Binocular Observing: Mars

OSIRIS_Mars_true_color

From H.G. Wells & David Bowie to Andy Weir & Elon Musk, our collective cultural fascination with Mars has been around for a long time. Mars has captivated our imagination arguably more than any other planet in the Solar System, constantly surprising us with new revelations about its past – polar caps, magnetic fields, and evidence of liquid water.

Surface features

The surface of Mars is tinted red by the abundance of iron oxide on the surface. This characteristic red hue distinguishes Mars from other bodies in the sky, and the colour is intensified by binoculars.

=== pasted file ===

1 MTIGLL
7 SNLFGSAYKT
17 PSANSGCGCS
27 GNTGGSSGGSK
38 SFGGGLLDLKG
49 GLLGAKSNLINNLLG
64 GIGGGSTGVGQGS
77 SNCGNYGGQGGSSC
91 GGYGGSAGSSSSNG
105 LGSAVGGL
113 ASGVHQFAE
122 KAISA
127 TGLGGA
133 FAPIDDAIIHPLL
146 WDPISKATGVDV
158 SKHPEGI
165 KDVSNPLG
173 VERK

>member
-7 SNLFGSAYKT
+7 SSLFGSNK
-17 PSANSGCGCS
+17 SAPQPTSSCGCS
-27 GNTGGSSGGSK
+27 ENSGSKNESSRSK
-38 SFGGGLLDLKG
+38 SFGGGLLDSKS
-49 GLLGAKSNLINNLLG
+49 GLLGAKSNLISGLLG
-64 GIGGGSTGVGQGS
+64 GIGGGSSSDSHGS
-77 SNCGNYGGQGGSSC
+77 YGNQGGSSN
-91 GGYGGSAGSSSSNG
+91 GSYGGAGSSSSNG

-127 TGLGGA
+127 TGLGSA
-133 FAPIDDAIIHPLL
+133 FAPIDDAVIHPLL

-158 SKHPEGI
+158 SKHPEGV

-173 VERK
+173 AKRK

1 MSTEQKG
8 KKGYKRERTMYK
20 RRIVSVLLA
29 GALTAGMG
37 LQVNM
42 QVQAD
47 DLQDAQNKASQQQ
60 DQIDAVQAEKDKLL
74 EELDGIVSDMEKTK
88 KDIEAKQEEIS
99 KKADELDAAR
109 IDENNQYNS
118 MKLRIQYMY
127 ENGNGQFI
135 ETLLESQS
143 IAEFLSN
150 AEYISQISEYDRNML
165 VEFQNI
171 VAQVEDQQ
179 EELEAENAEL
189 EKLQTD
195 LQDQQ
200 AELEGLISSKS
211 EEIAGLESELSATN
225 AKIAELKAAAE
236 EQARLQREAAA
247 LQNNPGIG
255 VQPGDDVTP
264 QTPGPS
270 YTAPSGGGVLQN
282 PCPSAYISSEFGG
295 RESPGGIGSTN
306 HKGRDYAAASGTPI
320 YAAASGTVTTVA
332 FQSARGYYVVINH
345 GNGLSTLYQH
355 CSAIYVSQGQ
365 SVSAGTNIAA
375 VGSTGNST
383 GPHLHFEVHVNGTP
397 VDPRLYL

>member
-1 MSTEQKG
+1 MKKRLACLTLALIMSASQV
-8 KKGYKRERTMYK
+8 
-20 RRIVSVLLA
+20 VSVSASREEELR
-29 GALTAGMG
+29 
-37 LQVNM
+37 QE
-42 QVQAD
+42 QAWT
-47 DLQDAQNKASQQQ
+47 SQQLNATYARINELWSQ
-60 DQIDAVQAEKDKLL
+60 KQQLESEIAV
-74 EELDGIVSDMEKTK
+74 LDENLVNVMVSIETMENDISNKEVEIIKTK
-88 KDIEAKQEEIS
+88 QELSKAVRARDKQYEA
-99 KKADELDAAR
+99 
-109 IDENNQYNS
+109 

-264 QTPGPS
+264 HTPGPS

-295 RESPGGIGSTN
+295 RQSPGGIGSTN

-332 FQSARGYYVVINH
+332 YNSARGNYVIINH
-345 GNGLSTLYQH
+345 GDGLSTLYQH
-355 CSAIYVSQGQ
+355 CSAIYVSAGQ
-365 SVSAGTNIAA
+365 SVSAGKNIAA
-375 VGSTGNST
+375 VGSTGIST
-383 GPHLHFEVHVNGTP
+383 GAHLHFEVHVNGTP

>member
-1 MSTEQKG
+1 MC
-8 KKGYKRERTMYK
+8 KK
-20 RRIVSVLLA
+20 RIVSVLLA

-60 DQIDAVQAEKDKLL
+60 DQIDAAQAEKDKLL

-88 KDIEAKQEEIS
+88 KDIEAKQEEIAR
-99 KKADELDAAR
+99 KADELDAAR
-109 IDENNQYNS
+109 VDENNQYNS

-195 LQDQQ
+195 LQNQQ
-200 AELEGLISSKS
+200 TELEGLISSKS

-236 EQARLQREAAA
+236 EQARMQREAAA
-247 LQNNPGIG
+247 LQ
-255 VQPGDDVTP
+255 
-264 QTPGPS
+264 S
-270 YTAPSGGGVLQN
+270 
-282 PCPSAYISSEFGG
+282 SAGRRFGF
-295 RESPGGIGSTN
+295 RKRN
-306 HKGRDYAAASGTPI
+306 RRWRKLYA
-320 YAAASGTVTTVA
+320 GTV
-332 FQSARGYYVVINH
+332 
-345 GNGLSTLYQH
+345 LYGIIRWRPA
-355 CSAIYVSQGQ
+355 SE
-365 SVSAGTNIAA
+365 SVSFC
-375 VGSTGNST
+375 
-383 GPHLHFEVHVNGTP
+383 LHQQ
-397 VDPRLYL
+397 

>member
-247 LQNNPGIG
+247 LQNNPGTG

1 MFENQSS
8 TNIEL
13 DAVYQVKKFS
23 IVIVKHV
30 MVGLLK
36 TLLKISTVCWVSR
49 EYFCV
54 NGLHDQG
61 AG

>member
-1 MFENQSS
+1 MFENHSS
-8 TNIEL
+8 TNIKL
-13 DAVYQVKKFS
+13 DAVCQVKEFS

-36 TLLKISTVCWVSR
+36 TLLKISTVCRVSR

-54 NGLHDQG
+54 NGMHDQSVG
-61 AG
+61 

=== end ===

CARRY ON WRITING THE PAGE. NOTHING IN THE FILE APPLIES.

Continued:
Another interesting thing to track is the speed of Mars’s movement relative to background stars. Mars moves rapidly across the sky, and the magnification of binoculars really puts its rapid motion in perspective.

Observing times

Depending on where Mars is in its orbit around the Sun, it appears at different times in the night sky. Check timeanddate.com/astronomy/night/ to see when it rises and sets, and the best times to view it.


Other Useful Articles:

Binocular Observing: The Moon

Binocular Observing: Mercury

Binocular Observing: Venus

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